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Multifamily Minute Reader Reflections: How Do You Communicate Rent Increases?
We surveyed our 45,346 subscribers to see how they announce rent increases to their tenants. Learn the pros and cons of each way.
Everyone has a different style when it comes to communicating with residents. But with a potentially tense message — that you're increasing rents, for example — it's extremely important you're handling communication in a sensitive yet formal manner.
I asked our 45,346 Multifamily Minute subscribers to tell me how they communicate rent increases.
I know, I know — rent growth is trending down in most of the country right now — but that actually makes the conversation even more important. If your renters are hearing about rents decreasing somewhere, that could drastically influence how they perceive even a small increase.
Here's what our participants had to say:
How do you communicate rent increases?
Percent of respondents
Property management software/tenant portal
Written notice delivered in person
The majority of our respondents prefered to use email or physical letters. This shouldn't be too shocking, given the ability to track and document communication, but it isn't without its downsides.
Let's dig into the pros and cons of each of the above methods.
Advantage: Streamlined Process and Record Keeping
Utilizing a tenant portal allows for a systematic way of notifying all tenants at once. This ensures uniformity in communication and provides an electronic record of the notice being sent, which can be vital for legal or dispute resolutions. The portal may also automatically remind tenants as the increase date approaches.
Disadvantage: Limited Accessibility
Not all tenants may be tech-savvy or even bother checking the tenant portal with any regularity. Relying solely on a portal might lead to situations where some tenants claim they were never informed because they didn't check or understand how to use the portal.
Written Notice Delivered in Person
Advantage: Immediate Verification
Hand-delivering a notice ensures that the tenant has received the information. The landlord or property manager can obtain immediate acknowledgment or feedback from the tenant, ensuring there's no miscommunication.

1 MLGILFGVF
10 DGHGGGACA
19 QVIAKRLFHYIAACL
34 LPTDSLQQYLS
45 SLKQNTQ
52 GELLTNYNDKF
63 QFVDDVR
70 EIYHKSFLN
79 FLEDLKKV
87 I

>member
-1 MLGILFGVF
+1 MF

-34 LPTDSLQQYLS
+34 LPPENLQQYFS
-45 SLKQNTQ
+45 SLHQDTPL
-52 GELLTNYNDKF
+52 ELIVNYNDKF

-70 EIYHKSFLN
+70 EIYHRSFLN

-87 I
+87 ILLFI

Disadvantage: Time Consuming
Delivering notices in person can be very time consuming, especially for larger properties. It also requires coordination between the property manager's schedule and the tenant's availability.
Advantage: Formality and Documentation
A mailed letter provides a formal, tangible record of communication. It can be kept by both the tenant and the property owner as proof of the rent increase notice.
Disadvantage: Potential for Lost or Delayed Delivery
There's always the risk that a letter can get lost in the mail or be delayed. If the tenant doesn't receive the notice in a timely manner, it can create disputes about the validity of the rent increase.
Advantage: Speed and Efficiency
Emails can be sent to all tenants at once and are generally delivered instantly. This method is fast, efficient, and allows for easy tracking of who has been notified.
Disadvantage: Risk of Being Overlooked or Marked as Spam
Emails can easily be missed, deleted, or land in the spam/junk folder. If the tenant doesn't check their email frequently or if the notice isn't prominently marked, it might go unnoticed.
Advantage: High Open Rates
Text messages tend to have higher open rates compared to emails. They are immediate and are typically seen by the recipient shortly after being sent.
Disadvantage: Perceived as Informal or Intrusive
Some tenants might see a text message as too casual a method for communicating something as significant as a rent increase. It can also be seen as intrusive, especially if sent outside of typical business hours.
Advantage: Personal Touch and Instant Feedback
A phone call provides an opportunity for a direct conversation, allowing for any immediate questions or concerns the tenant may have. It can also convey a sense of care and consideration.
Disadvantage: No Tangible Record
Unless the call is recorded (with the tenant's consent where required by law), there's no tangible proof that the rent increase was communicated. This could lead to potential disputes or misunderstandings.
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